EARLIER: First ice, then snow pound county

-A A +A

Overnight icing takes down power, and snow creates greater difficulty

By Steve Doyle

The winter storm that bore into Kentucky from the North and West pounded Shelby County mercilessly Tuesday and early Wednesday.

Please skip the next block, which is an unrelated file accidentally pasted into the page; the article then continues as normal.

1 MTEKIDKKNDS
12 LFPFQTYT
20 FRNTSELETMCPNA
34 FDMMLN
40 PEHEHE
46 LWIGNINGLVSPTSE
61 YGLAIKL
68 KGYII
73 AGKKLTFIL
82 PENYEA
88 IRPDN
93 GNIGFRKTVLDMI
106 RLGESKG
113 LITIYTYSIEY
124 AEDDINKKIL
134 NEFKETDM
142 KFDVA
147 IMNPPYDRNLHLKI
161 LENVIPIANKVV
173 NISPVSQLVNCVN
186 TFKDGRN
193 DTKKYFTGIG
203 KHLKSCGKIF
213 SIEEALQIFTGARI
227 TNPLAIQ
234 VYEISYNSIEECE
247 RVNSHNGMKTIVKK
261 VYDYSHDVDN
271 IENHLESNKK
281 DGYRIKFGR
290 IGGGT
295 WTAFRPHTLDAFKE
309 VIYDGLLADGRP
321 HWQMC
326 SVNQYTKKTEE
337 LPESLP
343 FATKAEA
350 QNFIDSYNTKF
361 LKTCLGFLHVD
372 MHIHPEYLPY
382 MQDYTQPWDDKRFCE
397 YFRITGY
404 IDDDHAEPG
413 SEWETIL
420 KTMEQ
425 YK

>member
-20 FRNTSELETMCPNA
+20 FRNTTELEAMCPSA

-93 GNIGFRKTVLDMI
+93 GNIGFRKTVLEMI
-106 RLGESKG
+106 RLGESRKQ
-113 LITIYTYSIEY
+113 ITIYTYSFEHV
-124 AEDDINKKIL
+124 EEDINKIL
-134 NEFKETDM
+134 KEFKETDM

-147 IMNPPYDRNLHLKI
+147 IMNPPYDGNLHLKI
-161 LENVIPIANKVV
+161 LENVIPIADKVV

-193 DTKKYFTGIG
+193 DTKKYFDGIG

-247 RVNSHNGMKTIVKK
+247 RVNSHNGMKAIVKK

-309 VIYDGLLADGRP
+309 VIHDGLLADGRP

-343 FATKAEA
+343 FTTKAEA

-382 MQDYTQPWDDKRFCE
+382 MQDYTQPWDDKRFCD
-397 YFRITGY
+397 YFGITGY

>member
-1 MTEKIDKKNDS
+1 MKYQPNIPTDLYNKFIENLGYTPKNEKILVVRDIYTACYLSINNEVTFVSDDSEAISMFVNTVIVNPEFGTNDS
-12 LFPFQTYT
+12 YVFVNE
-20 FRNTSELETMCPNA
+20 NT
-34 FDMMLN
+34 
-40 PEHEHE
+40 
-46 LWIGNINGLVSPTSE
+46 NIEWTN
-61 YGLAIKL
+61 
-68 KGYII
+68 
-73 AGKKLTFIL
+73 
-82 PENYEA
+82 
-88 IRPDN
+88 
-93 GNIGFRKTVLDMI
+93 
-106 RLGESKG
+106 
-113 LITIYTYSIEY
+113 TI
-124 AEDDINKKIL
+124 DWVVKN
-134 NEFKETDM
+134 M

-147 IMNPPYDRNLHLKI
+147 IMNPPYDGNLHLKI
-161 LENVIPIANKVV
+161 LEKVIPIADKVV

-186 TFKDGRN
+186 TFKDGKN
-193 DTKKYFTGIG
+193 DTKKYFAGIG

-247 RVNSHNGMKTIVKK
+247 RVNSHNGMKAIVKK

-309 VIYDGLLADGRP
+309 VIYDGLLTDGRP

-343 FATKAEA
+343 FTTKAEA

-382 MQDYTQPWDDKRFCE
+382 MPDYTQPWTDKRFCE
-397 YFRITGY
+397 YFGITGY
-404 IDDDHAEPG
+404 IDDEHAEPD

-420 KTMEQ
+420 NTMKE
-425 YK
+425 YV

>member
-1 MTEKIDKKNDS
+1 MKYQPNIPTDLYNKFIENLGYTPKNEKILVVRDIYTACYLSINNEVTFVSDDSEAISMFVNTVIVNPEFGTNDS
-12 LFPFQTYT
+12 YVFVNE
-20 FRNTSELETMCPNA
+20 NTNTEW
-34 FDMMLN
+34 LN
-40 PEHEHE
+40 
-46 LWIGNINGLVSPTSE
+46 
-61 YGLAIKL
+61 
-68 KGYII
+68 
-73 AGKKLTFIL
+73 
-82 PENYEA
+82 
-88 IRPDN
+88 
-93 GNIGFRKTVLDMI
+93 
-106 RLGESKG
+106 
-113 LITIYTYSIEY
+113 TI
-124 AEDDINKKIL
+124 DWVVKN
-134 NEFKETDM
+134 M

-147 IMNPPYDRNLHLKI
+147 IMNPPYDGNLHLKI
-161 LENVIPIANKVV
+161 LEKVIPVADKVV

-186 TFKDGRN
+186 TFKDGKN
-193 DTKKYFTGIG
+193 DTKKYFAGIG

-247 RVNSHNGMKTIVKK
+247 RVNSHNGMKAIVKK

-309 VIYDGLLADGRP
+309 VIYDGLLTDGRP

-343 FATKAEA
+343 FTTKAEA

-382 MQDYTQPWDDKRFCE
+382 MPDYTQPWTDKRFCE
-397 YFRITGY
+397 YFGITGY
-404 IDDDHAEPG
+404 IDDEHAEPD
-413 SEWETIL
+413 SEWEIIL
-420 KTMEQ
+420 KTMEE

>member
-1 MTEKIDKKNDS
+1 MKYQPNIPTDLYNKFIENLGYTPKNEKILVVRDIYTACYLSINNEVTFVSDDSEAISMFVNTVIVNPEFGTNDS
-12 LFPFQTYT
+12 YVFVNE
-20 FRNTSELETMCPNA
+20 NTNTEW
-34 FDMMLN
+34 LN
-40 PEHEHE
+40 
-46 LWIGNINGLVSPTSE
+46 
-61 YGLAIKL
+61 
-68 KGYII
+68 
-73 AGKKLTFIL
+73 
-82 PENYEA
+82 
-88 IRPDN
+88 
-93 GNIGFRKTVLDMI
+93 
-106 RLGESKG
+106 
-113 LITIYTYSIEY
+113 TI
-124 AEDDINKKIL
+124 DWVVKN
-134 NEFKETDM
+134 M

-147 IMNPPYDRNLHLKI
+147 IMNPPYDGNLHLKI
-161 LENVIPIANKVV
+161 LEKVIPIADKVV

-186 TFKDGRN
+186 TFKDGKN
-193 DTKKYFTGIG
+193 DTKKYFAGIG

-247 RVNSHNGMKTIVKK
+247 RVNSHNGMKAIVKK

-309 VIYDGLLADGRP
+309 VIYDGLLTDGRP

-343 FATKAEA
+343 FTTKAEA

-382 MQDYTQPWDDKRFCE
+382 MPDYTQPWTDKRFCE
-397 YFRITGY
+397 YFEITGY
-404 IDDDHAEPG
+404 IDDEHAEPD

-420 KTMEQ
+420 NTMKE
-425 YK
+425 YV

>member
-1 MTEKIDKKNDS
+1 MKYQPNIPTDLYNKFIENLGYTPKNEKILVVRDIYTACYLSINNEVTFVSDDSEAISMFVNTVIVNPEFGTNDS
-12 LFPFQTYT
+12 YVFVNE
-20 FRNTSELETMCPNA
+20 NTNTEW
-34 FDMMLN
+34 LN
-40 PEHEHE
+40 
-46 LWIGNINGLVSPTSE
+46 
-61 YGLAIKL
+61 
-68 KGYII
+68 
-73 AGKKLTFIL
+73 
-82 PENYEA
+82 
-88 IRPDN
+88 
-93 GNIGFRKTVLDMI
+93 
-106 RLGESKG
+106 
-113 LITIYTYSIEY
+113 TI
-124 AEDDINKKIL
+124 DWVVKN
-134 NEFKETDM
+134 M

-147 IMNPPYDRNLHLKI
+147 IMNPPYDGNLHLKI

The county declared a state of emergency just after midnight, and many homes and businesses are without power. Conditions deteriorated severely early Wednesday morning as snow pounded down, leaving a carpet of white atop the glowing ice that was present when many residents went to bed. Trees, power lines and eaves are decorated with glistening ice, which has led to many downed lines, blown transformers and loss of power, cable and cell-phone services. So rampant were the falling limbs that you could stand outside and listen to a continuing cacophony of cracking and falling. The silvery lines and limbs laced into a fabric of danger, and the streets and yards were absent of snow-loving kids or pedestrians. KU officials are reporting as many as 125,000 customers in this region are without power, and a large percentage of those is in Shelby County. Schools are closed for the third consecutive days, and officials will wait until later to assess options for Thursday. Road conditions have become extremely hazardous and problematic. The snowstorm created very low visibility, and though crews were continually scraping and salting, the pace of the snow overwhelmed those efforts. Interstate 64 traffic is sparse but moving at around 50 miles per hour, but other roads and streets are hampered by downed or sagging power lines and icing conditions. Downed power lines are the main problem. A line across Main Street near 10th Street in Shelbyville rendered stoplights dead.  Washington Street was impassable for a while until downed limbs could be moved. U.S. 60 near Walnut Way Farm west of Shelbyville is closed because of a low-hanging line, and Simpsonville police are routing traffic through a parking lot because of a sagging line at The Old Stone Inn. Many businesses, medical facilities and banks are closed. Stores and restaurants are dark, many because of the lack of power. Some cell-phone service was interrupted, and cable failed intermittently. Landmark Web Press, which prints The Sentinel-News and other regional newspapers, has been without power since early morning.  Some printing and insertion processes were stalled, and some deliveries were delayed. Conditions in surrounding counties are in some ways worse than Shelby, and a shelter was opened to help house residents who needed assistance. In neighboring Spencer County, 95 percent of residents were said to be without power, and the community’s water service was in danger of running out because of the lack of pumping capability. LG&E reported about 75,000 customers without power in Louisville.